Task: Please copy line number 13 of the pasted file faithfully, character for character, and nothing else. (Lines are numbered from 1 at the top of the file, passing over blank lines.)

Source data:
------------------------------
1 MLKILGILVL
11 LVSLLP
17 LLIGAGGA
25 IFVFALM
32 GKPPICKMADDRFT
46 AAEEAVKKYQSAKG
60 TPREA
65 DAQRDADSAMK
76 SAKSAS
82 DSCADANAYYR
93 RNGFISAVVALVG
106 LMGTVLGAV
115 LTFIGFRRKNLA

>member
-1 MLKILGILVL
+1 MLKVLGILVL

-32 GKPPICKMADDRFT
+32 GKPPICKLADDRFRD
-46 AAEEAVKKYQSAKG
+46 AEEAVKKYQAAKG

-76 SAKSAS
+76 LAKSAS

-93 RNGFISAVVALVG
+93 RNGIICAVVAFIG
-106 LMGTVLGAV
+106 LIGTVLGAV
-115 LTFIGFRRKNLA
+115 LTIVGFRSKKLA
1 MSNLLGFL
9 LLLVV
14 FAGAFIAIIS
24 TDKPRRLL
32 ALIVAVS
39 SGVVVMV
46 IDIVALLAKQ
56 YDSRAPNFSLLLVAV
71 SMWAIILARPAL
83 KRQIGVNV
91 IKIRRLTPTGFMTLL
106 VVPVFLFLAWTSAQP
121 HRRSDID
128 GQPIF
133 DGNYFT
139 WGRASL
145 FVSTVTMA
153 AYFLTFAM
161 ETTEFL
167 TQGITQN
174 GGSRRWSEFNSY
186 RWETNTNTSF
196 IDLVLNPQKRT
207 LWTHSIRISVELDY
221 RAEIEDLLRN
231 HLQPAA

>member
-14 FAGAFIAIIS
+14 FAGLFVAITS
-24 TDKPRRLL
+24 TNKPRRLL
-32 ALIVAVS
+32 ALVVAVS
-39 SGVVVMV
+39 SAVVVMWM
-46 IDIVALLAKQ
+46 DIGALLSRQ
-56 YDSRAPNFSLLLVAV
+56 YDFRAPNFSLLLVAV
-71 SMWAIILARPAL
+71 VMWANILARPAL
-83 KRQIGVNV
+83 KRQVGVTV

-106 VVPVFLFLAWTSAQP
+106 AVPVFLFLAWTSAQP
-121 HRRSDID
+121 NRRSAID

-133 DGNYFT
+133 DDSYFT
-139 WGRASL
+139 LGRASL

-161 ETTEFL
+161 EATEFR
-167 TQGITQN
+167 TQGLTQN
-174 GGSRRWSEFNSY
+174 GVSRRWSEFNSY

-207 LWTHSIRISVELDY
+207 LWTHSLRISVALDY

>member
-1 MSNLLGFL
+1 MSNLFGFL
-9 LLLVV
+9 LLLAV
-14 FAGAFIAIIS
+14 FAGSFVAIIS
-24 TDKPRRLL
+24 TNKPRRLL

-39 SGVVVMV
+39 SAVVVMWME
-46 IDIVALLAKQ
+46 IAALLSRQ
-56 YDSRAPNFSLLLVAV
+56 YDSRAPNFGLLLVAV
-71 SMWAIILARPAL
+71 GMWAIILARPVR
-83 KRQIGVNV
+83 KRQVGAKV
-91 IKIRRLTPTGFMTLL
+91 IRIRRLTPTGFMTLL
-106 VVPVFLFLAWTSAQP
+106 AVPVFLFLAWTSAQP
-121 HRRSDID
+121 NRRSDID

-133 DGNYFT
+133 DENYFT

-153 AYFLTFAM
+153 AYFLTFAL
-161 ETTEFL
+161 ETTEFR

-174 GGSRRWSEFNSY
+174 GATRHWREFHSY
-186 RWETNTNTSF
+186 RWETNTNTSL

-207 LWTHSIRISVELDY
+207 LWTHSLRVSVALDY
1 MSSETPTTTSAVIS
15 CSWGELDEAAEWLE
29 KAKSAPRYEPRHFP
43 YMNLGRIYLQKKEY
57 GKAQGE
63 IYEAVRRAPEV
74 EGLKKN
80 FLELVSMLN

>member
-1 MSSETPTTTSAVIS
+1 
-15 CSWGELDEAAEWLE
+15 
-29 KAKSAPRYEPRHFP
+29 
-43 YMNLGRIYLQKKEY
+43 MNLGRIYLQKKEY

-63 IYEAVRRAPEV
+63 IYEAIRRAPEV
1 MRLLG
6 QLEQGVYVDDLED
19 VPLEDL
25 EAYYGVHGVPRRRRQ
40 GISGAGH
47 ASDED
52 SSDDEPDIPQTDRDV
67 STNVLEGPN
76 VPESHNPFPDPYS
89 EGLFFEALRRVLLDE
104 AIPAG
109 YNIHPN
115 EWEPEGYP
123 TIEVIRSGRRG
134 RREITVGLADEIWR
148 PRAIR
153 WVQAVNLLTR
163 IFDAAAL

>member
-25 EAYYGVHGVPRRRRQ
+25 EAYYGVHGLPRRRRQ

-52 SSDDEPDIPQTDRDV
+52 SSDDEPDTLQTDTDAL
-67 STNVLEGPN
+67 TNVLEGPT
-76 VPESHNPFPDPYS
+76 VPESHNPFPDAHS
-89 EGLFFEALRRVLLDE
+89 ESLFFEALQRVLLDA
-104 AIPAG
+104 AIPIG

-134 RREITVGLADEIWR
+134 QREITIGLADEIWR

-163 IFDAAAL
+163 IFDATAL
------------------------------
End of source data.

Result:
115 LTFIGFRRKNLA